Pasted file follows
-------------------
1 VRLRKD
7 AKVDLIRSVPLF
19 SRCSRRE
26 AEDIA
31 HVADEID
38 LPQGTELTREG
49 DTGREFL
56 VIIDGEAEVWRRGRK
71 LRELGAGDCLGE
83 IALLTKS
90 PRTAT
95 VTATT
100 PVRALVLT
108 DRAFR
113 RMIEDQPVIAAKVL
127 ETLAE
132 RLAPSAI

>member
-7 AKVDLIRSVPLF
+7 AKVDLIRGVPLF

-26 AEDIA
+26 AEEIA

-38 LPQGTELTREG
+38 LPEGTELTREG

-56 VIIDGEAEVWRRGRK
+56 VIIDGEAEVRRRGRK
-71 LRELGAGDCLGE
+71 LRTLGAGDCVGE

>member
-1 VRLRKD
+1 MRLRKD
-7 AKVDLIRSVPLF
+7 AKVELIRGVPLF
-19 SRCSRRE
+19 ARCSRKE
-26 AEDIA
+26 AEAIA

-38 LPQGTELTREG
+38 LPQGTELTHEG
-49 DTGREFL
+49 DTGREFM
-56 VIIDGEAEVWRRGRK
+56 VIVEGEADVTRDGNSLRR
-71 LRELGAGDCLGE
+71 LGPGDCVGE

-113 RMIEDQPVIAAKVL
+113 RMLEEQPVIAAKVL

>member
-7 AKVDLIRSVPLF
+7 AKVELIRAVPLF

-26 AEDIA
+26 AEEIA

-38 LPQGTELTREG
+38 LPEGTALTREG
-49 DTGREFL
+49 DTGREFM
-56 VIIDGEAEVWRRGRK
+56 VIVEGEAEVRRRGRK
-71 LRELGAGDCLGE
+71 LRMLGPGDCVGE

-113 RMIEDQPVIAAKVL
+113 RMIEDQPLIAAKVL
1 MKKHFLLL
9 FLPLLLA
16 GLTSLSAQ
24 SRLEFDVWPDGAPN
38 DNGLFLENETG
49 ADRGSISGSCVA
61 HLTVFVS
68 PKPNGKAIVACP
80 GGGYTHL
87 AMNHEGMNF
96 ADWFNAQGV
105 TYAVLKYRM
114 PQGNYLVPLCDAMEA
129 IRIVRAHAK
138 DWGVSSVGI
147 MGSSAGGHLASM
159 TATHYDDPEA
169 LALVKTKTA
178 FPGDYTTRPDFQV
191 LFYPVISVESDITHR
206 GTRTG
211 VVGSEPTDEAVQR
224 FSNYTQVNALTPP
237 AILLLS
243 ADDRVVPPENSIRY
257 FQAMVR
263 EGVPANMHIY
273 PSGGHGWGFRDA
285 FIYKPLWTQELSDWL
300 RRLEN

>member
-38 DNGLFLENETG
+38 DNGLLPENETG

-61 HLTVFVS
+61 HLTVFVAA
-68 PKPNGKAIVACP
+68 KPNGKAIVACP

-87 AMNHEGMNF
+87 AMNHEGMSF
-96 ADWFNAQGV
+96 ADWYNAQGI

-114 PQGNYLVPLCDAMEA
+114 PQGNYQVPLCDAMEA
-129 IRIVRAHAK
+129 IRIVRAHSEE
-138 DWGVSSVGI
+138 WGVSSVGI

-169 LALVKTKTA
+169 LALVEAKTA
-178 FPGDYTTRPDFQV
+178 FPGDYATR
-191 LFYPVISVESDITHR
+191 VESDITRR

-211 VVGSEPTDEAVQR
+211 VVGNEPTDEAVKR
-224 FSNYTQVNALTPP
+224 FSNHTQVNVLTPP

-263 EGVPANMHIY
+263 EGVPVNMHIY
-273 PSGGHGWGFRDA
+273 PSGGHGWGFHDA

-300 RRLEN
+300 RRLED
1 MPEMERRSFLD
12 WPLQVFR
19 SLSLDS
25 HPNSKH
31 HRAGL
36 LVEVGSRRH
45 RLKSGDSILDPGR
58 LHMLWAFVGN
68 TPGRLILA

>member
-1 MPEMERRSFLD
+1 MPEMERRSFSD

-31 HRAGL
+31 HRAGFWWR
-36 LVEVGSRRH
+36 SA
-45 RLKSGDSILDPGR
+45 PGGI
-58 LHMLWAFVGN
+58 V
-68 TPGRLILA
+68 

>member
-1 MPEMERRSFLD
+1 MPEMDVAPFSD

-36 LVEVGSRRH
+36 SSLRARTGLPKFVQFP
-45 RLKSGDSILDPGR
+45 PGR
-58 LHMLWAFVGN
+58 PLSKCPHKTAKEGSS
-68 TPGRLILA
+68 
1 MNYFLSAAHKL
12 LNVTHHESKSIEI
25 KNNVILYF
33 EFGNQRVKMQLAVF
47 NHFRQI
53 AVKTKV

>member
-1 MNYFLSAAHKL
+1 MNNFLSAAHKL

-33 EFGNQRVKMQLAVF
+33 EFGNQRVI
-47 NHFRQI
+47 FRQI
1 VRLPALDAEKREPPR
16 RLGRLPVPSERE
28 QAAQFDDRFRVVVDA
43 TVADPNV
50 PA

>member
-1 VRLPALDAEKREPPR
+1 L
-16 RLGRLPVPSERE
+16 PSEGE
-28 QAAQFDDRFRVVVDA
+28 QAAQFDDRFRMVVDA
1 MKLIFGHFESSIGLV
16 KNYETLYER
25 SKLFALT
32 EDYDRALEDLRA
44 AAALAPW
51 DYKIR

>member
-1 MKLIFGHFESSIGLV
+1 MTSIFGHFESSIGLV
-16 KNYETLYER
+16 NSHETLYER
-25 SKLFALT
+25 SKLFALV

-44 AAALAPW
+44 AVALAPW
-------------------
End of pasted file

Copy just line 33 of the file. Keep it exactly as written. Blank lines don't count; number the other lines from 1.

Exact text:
+7 AKVELIRGVPLF